If you go with a console, consider the costs of online services: For starters, you should expect to shell out $40 or more to add a network adapter. Microsoft charges $70 for the Xbox Live Starter Kit. The kit includes a headset for chatting online and a one-year subscription to the Live service, which costs $40 per year thereafter. Sony's PS2 Network service is not as fully featured, but you pay only a one-time $40 fee for the Internet connection kit; there is no annual fee.
In the Truly Disturbing Development Department, Microsoft has announced that it is charging Xbox owners of the Links 2004 golf game $5 to download a new add-on course. The move breaks ranks with the industry practice of providing free downloadable updates, and could spell a move toward pay-for-play updates by other game makers.
When choosing a console, you may want to look for one that offers a wide selection of optional controllers--say, a digital pistol or even an optional keyboard. Microsoft is pitching its Xbox as a do-it-all device that can double as a karaoke machine, a digital photo center, and a DVD video player. It's this kind of stuff that blurs the line between PCs and consoles. Knowing what appeals to you could help you decide which console to buy.
At the end of the day, your decision boils down to one issue: What games do you want to play? Once you know that, you can do your homework. Check vendors' Web sites to get the latest list of games released for each console. Read reviews from gaming sites, forums, and magazines to learn how well titles are supported on each console. And keep your ear to the ground so you know which console has the best buzz. Title support is a moving target, and what may be a hot console platform today could be a dead end two years from now.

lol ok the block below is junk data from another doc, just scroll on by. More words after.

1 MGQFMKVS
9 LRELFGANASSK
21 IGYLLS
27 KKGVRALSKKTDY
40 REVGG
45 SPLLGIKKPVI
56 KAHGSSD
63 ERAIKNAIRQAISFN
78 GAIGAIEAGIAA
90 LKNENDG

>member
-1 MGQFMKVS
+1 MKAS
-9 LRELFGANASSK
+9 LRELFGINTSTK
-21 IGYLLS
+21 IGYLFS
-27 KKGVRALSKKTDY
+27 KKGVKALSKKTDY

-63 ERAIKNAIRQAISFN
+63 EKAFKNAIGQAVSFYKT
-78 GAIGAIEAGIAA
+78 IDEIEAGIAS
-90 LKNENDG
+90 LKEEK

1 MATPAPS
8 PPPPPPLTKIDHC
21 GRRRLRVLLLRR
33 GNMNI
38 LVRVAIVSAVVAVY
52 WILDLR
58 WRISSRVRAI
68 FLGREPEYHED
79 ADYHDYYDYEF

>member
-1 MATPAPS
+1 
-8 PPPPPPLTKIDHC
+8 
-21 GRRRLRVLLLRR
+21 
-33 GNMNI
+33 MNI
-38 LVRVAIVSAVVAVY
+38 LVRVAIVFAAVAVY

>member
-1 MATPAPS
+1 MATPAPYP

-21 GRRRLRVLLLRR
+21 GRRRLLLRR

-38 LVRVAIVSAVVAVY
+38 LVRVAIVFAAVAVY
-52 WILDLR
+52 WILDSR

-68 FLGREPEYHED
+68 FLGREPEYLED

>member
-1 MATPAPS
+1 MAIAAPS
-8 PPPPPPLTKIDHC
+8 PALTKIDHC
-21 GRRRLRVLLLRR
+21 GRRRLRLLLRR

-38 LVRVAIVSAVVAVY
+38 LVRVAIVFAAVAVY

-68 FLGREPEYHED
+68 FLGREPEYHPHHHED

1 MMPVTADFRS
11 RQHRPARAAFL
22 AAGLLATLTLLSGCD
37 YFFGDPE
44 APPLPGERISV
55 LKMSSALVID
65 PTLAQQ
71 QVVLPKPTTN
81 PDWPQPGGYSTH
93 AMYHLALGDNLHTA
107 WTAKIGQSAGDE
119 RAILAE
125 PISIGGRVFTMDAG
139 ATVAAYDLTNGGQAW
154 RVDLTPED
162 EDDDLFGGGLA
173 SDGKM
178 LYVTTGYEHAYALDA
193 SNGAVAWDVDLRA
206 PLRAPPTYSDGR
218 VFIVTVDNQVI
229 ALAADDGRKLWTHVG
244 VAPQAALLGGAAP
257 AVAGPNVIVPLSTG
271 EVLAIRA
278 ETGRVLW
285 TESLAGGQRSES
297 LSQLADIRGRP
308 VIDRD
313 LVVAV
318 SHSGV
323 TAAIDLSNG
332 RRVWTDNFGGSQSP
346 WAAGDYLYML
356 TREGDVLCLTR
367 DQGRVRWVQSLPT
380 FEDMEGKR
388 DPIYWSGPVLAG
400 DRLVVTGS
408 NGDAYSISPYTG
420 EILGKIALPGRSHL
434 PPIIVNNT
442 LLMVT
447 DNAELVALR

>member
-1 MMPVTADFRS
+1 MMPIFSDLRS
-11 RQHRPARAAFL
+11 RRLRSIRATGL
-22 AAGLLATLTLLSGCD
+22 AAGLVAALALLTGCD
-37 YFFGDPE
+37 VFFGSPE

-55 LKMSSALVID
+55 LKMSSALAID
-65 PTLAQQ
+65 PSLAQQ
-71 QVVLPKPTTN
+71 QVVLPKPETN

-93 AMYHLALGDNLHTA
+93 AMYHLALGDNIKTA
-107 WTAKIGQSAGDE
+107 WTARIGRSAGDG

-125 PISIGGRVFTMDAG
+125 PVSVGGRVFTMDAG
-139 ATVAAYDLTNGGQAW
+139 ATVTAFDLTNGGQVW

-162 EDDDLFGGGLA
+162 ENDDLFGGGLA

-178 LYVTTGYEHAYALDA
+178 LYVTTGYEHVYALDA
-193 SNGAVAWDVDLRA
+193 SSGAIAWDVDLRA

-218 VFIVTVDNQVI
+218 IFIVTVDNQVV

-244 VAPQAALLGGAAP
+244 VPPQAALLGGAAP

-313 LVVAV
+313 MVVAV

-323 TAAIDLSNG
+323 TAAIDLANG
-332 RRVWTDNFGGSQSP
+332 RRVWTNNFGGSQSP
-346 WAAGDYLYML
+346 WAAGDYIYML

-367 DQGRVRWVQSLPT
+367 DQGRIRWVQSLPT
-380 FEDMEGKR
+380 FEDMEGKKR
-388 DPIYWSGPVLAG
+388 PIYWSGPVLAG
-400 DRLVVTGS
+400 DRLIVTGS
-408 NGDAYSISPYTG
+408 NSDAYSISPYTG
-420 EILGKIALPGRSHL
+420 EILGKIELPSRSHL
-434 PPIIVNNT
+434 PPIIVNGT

PCs Have the Advantage
Ultimately, a computer may be your best bet for playing on- or offline. PCs offer more flexibility than any console can hope to provide, with broader title selection, better graphics and input options, and myriad upgrade opportunities. No surprise, they're also a lot more complex and expensive, so all that flexibility comes at a price.
PC games can also enjoy longer useful lives, thanks to downloadable updates that range from simple graphics tweaks to comprehensive "mods" that add new capabilities and elements to a game. The Urban Terror mod for Quake III, for instance, transforms the classic man versus monsters game into a taut shoot-out among human opponents. In some cases, mods can turn a struggling title into a gaming legend. Microprose's ambitious but bug-ridden Falcon 4.0 combat flight simulator comes to mind. Over the past three years, the user community has stepped up with a series of innovative patches, fixes, mods, and updates that have turned Falcon 4.0 into the most complete combat flight simulation ever made.
Of course, none of this means spit if you don't have the hardware to handle today's games. If you enjoy flex-twitch fare like Quake, Unreal, or any other fast-paced simulation, you have a lot of decisions to make. Figure on investing in a PC with a processor running above 3 GHz, outfitted with no less than 512MB of RAM, and packing a fast hard disk rated at 7200 rpm. And don't scrimp on graphics. Get a cutting-edge card that offers at least 128MB of RAM to support highly detailed 3D scenes (the ATI Radeon 9800 line is hot right now, for example).
David Spohn, guide for the Internet Games site on the About.com network, says that while consoles have improved greatly in the online area over the past couple years, they are not yet a match for PCs. Spohn says there are simply more and better online gaming options for the PC today than for any console. So ask yourself: Does the thought of plumbing the Windows Registry or searching for driver updates terrify you? If so, by all means get a console. Otherwise, you may be best off with a fast PC.